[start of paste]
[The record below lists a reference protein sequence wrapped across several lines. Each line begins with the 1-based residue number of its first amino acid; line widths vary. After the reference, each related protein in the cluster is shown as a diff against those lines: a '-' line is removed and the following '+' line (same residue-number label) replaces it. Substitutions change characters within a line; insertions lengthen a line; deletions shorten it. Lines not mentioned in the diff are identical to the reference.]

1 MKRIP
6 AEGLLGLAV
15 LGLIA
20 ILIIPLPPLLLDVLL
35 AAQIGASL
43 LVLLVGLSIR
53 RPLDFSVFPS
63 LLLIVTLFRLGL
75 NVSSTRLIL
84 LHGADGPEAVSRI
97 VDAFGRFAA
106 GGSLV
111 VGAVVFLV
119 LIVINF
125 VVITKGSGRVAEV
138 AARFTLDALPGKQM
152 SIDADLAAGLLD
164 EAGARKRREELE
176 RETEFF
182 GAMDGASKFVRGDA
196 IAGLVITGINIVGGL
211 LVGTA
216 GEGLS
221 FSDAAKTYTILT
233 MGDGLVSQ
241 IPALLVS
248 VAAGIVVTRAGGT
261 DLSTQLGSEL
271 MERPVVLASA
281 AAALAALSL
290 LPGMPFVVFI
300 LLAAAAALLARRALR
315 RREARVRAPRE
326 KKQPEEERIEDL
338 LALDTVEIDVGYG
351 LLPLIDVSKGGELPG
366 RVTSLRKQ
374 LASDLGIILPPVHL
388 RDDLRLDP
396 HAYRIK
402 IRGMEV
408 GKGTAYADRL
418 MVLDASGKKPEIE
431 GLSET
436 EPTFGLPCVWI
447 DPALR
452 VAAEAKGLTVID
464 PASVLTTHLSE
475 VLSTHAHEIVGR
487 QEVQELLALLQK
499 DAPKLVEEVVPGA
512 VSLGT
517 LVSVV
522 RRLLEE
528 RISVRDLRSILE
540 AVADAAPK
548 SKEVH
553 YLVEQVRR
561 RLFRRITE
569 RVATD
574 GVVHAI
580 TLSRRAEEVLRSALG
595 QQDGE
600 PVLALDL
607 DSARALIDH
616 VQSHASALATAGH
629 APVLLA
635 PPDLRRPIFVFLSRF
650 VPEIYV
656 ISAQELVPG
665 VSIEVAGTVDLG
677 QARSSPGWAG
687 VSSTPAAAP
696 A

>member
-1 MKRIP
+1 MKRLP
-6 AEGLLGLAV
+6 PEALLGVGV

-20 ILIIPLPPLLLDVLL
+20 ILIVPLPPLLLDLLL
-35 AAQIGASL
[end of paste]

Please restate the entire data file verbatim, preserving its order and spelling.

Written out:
[The record below lists a reference protein sequence wrapped across several lines. Each line begins with the 1-based residue number of its first amino acid; line widths vary. After the reference, each related protein in the cluster is shown as a diff against those lines: a '-' line is removed and the following '+' line (same residue-number label) replaces it. Substitutions change characters within a line; insertions lengthen a line; deletions shorten it. Lines not mentioned in the diff are identical to the reference.]

1 MKRIP
6 AEGLLGLAV
15 LGLIA
20 ILIIPLPPLLLDVLL
35 AAQIGASL
43 LVLLVGLSIR
53 RPLDFSVFPS
63 LLLIVTLFRLGL
75 NVSSTRLIL
84 LHGADGPEAVSRI
97 VDAFGRFAA
106 GGSLV
111 VGAVVFLV
119 LIVINF
125 VVITKGSGRVAEV
138 AARFTLDALPGKQM
152 SIDADLAAGLLD
164 EAGARKRREELE
176 RETEFF
182 GAMDGASKFVRGDA
196 IAGLVITGINIVGGL
211 LVGTA
216 GEGLS
221 FSDAAKTYTILT
233 MGDGLVSQ
241 IPALLVS
248 VAAGIVVTRAGGT
261 DLSTQLGSEL
271 MERPVVLASA
281 AAALAALSL
290 LPGMPFVVFI
300 LLAAAAALLARRALR
315 RREARVRAPRE
326 KKQPEEERIEDL
338 LALDTVEIDVGYG
351 LLPLIDVSKGGELPG
366 RVTSLRKQ
374 LASDLGIILPPVHL
388 RDDLRLDP
396 HAYRIK
402 IRGMEV
408 GKGTAYADRL
418 MVLDASGKKPEIE
431 GLSET
436 EPTFGLPCVWI
447 DPALR
452 VAAEAKGLTVID
464 PASVLTTHLSE
475 VLSTHAHEIVGR
487 QEVQELLALLQK
499 DAPKLVEEVVPGA
512 VSLGT
517 LVSVV
522 RRLLEE
528 RISVRDLRSILE
540 AVADAAPK
548 SKEVH
553 YLVEQVRR
561 RLFRRITE
569 RVATD
574 GVVHAI
580 TLSRRAEEVLRSALG
595 QQDGE
600 PVLALDL
607 DSARALIDH
616 VQSHASALATAGH
629 APVLLA
635 PPDLRRPIFVFLSRF
650 VPEIYV
656 ISAQELVPG
665 VSIEVAGTVDLG
677 QARSSPGWAG
687 VSSTPAAAP
696 A

>member
-1 MKRIP
+1 MKRLP
-6 AEGLLGLAV
+6 PEALLGVGV

-20 ILIIPLPPLLLDVLL
+20 ILIVPLPPLLLDLLL
-35 AAQIGASL